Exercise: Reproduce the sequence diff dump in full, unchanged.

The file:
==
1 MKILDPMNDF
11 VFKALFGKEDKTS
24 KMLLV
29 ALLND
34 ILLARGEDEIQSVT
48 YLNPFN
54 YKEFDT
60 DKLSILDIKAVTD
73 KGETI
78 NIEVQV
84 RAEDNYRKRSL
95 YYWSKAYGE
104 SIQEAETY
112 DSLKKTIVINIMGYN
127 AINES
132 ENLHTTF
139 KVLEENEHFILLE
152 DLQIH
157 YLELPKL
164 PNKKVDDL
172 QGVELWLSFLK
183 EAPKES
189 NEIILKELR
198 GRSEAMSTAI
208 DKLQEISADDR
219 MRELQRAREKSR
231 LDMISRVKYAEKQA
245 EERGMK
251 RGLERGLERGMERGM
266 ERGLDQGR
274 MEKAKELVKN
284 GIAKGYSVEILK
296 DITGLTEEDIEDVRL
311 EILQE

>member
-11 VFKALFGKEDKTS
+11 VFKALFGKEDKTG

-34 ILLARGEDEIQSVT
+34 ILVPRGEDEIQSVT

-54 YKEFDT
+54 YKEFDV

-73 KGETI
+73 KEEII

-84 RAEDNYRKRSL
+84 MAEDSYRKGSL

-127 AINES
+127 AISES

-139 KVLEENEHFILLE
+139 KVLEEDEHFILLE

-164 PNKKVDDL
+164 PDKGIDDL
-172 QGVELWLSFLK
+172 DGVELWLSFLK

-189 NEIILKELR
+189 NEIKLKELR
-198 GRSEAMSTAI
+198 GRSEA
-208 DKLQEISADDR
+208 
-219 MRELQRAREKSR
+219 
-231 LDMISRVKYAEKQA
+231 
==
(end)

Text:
1 MKILDPMNDF
11 VFKALFGKEDKTS
24 KMLLV
29 ALLND
34 ILLARGEDEIQSVT
48 YLNPFN
54 YKEFDT
60 DKLSILDIKAVTD
73 KGETI
78 NIEVQV
84 RAEDNYRKRSL
95 YYWSKAYGE
104 SIQEAETY
112 DSLKKTIVINIMGYN
127 AINES
132 ENLHTTF
139 KVLEENEHFILLE
152 DLQIH
157 YLELPKL
164 PNKKVDDL
172 QGVELWLSFLK
183 EAPKES
189 NEIILKELR
198 GRSEAMSTAI
208 DKLQEISADDR
219 MRELQRAREKSR
231 LDMISRVKYAEKQA
245 EERGMK
251 RGLERGLERGMERGM
266 ERGLDQGR
274 MEKAKELVKN
284 GIAKGYSVEILK
296 DITGLTEEDIEDVRL
311 EILQE

>member
-11 VFKALFGKEDKTS
+11 VFKALFGKEDKTG

-34 ILLARGEDEIQSVT
+34 ILVPRGEDEIQSVT

-54 YKEFDT
+54 YKEFDV

-73 KGETI
+73 KEEII

-84 RAEDNYRKRSL
+84 MAEDSYRKGSL

-127 AINES
+127 AISES

-139 KVLEENEHFILLE
+139 KVLEEDEHFILLE

-164 PNKKVDDL
+164 PDKGIDDL
-172 QGVELWLSFLK
+172 DGVELWLSFLK

-189 NEIILKELR
+189 NEIKLKELR
-198 GRSEAMSTAI
+198 GRSEA
-208 DKLQEISADDR
+208 
-219 MRELQRAREKSR
+219 
-231 LDMISRVKYAEKQA
+231 